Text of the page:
The Minnesota Historical Society preserves and makes available a wide range of materials chronicling Minnesota's history and culture. The goals of the Collections Department are to collect and preserve; provide access and interpretation; and engage in education and outreach. This blog is a tool to share these stories and let people know what is happening in the department.
Images of the Edmund Fitzgerald
The Society recently acquired five prints and color slides of the freighter Edmund Fitzgerald shortly before it sank in Lake Superior taking the lives of all aboard in a terrible storm. These color slides were shot by vacationing tourists, Jerry and Marilyn Sexton, as the ship passed through the Soo Locks in Sault Ste Marie, Michigan in late July of 1975. The sharp and poignant images record the lives and activities of a ship soon to vanish.
At 729 feet, the S.S. Edmund Fitzgerald was the largest ship on the Great Lakes at the time of its christening in 1958. It was built by Great Lakes Engineering Works in River Rouge, Michigan and owned by the Northwestern Mutual Life Insurance Company. Distinguished for having set a number of cargo records over the years, the ship was also well known to both casual and serious ship watchers.
The final voyage of the Edmund Fitzgerald began November 9, 1975, when it left Superior, Wisconsin loaded with iron ore. Captain Ernest M. McSorley and his crew of 28 were soon joined by the Arthur M. Anderson, another ship that had departed Two Harbors, Minnesota under Captain Bernie Cooper. Aware of a building November storm entering the Great Lakes the Captains agreed to take the northerly course across Lake Superior, where they would be protected by highlands on the Canadian shore. This took them between Isle Royale and the Keweenaw Peninsula. They would later make a turn to the southeast to eventually reach the shelter of Whitefish Point. The two ships were in radio contact with the Edmund Fitzgerald in the lead and the distance between them averaging a dozen miles.
The storm’s ferocity increased with winds gusting to 70 knots and seas 18 to 25 feet. At 3:30 in the afternoon of the 10th, Captain McSorley radioed Captain Cooper and said: "Anderson, this is the Fitzgerald. I have a fence rail down, two vents lost or damaged, and a list. I'm checking down. Will you stay by me till I get to Whitefish?" McSorley was checking down his speed to allow the Anderson to close the distance for safety. Captain Cooper asked McSorley if he had his pumps going, and McSorley said, "Yes, both of them."
The two ships remained in close radio contact until their last communication at 7:10 p.m. Five minutes later, the pip of the Edmund Fitzgerald on the radar screen of the Anderson was lost again (high seas were interfering with radar reflection), but this time, did not reappear. The Anderson called the Fitzgerald at about 7:22 pm. There was no answer.
The Anderson turned out to be the primary vessel in the search, taking the lead. With the ship pounding and rolling badly, the crew of the Anderson discovered the Fitzgerald's two lifeboats and other debris but no sign of survivors. Only one other vessel, the William Clay Ford, was able to leave the safety of Whitefish Bay to join in the search at the time. The Coast Guard launched a fixed-wing HU-16 aircraft at 10:00 that night and dispatched two cutters, the Naugatuck and the Woodrush. The Naugatuck arrived at 12:45 p.m. on November 11, and the Woodrush arrived on November 14, having journeyed all the way from Duluth, Minnesota. On November 14, a U.S. Navy plane equipped with a magnetic anomaly detector located a strong contact 17 miles north-northwest of Whitefish Point. During the following three days, the Woodrush, using a side-scan sonar, located two large pieces of wreckage in the same area.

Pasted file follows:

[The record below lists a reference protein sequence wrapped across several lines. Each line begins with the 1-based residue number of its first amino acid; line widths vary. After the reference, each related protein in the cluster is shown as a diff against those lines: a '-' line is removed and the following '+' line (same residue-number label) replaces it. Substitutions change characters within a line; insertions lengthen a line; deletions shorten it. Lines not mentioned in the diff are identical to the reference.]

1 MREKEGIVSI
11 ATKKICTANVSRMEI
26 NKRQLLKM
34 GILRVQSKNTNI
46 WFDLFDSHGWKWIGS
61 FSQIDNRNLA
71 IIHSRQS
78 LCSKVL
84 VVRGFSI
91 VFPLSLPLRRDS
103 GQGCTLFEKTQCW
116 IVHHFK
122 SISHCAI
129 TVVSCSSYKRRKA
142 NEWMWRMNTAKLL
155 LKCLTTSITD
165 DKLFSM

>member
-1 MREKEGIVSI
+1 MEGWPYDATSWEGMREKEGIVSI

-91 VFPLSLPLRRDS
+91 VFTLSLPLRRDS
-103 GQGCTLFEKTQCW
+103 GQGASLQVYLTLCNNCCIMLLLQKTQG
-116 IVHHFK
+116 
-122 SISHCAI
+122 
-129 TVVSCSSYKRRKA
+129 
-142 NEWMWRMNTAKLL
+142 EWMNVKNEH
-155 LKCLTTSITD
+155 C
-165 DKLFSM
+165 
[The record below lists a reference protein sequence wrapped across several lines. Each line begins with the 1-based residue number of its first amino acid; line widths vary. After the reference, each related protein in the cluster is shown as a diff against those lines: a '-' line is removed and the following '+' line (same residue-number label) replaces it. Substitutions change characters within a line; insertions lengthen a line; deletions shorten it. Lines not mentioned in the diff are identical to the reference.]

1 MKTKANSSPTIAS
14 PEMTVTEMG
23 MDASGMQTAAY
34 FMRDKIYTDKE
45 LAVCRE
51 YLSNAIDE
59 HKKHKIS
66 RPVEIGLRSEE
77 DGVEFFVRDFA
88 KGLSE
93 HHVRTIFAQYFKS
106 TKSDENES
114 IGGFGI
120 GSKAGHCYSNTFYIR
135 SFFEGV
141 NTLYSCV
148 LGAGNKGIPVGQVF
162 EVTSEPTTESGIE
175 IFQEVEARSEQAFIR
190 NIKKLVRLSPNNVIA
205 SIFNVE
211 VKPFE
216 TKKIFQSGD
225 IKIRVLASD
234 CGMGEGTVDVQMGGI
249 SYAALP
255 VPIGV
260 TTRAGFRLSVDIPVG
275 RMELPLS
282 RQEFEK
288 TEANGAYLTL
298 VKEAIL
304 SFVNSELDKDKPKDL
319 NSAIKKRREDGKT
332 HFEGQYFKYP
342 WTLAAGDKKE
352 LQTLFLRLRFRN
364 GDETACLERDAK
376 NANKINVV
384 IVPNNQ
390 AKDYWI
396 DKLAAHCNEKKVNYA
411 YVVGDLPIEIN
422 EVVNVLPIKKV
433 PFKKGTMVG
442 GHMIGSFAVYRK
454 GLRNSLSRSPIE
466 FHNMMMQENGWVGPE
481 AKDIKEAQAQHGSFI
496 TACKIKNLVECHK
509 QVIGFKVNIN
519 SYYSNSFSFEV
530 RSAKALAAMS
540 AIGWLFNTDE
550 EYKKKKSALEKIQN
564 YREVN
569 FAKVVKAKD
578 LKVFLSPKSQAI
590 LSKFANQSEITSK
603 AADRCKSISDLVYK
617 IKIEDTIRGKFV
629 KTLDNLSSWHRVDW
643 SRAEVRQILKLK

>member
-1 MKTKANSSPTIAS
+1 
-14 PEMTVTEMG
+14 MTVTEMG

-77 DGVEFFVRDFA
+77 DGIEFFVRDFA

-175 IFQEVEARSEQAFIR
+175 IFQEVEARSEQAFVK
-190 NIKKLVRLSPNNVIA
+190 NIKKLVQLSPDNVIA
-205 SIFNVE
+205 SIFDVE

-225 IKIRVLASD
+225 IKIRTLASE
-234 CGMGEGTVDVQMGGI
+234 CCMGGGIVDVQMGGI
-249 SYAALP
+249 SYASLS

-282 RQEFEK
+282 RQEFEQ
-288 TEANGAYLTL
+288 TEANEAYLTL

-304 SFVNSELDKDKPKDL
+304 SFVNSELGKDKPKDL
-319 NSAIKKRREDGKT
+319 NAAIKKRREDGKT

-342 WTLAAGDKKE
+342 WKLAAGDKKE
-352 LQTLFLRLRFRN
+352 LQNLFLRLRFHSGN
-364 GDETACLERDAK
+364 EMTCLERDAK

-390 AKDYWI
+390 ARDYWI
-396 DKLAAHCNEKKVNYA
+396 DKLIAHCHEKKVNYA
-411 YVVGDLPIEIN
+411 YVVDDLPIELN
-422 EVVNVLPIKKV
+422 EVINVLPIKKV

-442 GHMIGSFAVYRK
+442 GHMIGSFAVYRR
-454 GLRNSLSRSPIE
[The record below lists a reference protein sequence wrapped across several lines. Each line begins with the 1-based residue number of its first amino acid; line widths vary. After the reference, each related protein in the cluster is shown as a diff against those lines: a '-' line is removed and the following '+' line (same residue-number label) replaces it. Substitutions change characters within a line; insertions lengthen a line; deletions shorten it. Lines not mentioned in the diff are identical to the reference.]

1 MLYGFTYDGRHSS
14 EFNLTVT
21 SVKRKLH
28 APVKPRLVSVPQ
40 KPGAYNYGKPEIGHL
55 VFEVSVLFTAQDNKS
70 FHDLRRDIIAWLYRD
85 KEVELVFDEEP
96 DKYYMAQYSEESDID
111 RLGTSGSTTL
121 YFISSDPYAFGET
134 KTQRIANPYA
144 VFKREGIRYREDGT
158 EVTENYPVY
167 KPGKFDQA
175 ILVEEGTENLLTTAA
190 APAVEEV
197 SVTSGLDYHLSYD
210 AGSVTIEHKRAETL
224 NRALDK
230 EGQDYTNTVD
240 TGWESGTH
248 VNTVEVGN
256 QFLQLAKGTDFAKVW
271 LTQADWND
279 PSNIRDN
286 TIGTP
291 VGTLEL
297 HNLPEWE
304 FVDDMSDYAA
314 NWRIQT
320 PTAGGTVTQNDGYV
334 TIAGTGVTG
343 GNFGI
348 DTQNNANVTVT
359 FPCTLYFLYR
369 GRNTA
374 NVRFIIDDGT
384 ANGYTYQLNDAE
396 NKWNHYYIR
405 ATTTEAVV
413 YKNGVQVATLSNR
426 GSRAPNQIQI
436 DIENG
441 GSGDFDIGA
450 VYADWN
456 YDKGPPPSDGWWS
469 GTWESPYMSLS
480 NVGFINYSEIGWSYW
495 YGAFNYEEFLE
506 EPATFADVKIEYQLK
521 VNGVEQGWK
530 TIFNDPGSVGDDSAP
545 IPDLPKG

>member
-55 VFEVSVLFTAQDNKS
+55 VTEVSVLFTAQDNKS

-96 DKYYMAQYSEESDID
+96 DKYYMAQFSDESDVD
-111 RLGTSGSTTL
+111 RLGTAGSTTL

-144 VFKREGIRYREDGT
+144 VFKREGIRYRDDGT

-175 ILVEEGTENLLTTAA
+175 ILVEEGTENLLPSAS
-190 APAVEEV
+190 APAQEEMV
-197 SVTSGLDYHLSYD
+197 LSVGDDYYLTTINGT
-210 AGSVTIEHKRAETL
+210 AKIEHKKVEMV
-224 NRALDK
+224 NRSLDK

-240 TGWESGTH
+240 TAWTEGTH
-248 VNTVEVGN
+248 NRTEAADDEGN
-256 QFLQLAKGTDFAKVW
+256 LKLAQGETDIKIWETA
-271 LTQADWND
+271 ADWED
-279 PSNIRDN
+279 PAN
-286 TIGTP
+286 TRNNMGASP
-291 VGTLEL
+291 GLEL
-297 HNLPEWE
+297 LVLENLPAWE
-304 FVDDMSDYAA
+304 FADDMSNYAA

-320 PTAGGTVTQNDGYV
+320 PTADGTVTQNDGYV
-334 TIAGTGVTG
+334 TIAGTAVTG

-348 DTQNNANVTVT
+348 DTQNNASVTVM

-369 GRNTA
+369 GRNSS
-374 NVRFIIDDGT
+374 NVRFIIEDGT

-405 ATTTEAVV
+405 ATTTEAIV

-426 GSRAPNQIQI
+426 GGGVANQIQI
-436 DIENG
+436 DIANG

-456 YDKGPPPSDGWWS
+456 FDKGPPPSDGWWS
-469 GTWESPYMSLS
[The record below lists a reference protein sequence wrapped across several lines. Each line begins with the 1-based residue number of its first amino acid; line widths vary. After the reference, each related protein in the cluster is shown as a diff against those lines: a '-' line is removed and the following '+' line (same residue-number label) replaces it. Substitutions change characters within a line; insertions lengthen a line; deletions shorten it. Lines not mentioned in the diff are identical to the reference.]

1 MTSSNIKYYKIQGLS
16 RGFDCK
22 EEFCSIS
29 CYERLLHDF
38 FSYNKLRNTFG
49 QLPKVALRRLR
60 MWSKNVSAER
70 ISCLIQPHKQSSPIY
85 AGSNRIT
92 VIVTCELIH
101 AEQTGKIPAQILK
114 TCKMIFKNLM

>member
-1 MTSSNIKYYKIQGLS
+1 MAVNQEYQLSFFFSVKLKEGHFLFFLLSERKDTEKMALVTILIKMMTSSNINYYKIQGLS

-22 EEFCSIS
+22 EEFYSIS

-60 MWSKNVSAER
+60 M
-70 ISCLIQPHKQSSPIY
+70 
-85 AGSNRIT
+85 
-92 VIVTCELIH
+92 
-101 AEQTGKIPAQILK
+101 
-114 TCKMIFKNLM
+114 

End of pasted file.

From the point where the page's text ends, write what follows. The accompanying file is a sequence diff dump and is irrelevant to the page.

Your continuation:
All 29 crew, including the Captain who had commanded the ship since 1972, were lost. No one has ever been recovered. The broken hull of the steamer was located in 530 feet of water, the bow and stern sections lying close together. The lack of survivors and eye witnesses to the wreck, coupled with the lack of clear evidence in subsequent underwater expeditions, leave a variety of theories for the ship’s sinking. And, although the Coast Guard conducted an extensive and thorough search, there is no definitive reason to date. It is one of the most controversial and emotional shipwreck stories in Great Lakes history, further immortalized by Canadian singer/songwriter, Gordon Lightfoot, in his 1976 ballad, ‘The Wreck of the Edmund Fitzgerald’.
The Minnesota Historical Society’s Split Rock Lighthouse has been a retired lighthouse since 1969, but every November 10th, at dusk, the beacon at Split Rock Lighthouse is relit in memory of those men, that famous ship, and all the sailors lost on other Great Lakes shipwrecks. The Split Rock Lighthouse Visitor Center will open at noon on November 10th and will feature information on Lake Superior gales and shipwrecks, and a film on the tragic last trip of the Edmund Fitzgerald will be shown in the Visitor Center Theater. At 4:30 the lighthouse will be temporarily closed to allow for a brief ceremony on the lighthouse steps. The ceremony, called the “last muster”, will include the reading of the names of the men lost on the Fitzgerald and, the ringing of a ship’s bell for each name, plus a thirtieth for all other victims of Great Lakes shipwrecks. At the conclusion of the ceremony the lighthouse beacon will be lighted, the lighthouse will be reopened, and visitors may climb the interior stairs to the lantern room for a rare, close-up view of the lighted, 3rd order Fresnel lens.
Diane Adams-Graf, Sound & Visual Curator